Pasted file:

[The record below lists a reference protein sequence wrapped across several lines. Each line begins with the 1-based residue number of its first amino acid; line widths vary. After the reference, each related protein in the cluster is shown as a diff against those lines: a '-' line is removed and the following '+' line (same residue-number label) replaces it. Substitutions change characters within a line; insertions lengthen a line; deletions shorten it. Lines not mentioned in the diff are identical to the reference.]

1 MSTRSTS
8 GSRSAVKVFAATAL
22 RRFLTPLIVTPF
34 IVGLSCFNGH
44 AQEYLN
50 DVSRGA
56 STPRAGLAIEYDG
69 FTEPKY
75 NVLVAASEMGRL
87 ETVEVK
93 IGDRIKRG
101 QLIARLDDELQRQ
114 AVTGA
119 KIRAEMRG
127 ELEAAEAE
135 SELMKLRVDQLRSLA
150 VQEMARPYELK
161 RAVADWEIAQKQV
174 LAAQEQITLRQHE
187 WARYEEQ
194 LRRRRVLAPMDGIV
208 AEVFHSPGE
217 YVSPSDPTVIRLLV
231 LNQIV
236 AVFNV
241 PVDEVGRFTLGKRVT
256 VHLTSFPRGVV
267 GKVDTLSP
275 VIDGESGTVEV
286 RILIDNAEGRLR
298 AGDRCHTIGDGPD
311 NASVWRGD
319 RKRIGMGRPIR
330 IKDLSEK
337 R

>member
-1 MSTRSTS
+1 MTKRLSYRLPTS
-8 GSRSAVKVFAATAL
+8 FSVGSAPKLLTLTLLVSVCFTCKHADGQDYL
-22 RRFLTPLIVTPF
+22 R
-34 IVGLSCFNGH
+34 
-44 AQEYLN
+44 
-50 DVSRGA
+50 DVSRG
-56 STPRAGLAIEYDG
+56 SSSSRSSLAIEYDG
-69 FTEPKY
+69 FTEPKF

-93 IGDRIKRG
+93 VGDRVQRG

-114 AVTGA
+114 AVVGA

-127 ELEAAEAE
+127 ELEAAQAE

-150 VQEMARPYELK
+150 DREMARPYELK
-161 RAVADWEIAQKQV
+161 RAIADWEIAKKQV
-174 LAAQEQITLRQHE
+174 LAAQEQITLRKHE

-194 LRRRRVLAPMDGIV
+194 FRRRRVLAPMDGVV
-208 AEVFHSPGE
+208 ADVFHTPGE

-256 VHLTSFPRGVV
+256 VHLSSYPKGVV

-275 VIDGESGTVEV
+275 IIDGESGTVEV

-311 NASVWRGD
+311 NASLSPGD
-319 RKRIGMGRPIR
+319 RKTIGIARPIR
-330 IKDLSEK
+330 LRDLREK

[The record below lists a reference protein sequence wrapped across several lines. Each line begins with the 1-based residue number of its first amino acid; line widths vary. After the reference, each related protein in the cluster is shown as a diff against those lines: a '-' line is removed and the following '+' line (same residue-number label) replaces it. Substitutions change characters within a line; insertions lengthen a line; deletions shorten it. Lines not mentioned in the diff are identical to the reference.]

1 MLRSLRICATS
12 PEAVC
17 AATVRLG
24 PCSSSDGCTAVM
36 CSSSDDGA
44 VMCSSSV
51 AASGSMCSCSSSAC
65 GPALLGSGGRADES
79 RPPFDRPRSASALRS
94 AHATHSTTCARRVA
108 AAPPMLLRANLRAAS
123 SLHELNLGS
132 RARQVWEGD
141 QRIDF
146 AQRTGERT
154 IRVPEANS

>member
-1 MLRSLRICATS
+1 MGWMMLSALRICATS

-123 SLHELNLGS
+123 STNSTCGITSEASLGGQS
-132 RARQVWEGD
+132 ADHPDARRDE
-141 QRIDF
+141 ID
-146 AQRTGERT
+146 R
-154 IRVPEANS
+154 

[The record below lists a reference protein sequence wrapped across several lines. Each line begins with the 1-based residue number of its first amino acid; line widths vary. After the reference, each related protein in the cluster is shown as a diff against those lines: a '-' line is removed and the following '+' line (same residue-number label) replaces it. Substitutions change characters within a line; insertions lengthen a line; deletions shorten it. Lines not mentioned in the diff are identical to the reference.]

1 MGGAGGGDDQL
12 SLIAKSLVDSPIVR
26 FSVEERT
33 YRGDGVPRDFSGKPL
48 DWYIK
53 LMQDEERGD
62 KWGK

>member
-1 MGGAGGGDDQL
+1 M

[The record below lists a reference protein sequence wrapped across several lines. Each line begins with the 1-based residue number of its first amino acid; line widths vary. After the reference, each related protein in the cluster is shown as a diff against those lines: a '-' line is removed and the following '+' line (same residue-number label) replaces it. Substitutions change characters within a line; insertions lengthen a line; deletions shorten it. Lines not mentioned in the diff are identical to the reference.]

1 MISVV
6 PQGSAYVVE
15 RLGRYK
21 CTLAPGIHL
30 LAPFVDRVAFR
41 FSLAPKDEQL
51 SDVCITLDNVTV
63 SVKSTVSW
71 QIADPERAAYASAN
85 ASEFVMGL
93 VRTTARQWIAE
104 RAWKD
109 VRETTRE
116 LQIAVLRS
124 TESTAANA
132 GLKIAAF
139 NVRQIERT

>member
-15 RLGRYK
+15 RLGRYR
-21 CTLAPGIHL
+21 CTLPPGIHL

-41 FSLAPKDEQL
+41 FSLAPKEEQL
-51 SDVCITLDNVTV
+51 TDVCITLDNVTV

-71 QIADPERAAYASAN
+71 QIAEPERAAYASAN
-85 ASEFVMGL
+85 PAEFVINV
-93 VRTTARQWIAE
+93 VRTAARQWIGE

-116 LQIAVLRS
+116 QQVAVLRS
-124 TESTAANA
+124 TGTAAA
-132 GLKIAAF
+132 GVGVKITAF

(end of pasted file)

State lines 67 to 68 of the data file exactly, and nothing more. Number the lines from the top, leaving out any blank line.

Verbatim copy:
+194 FRRRRVLAPMDGVV
-208 AEVFHSPGE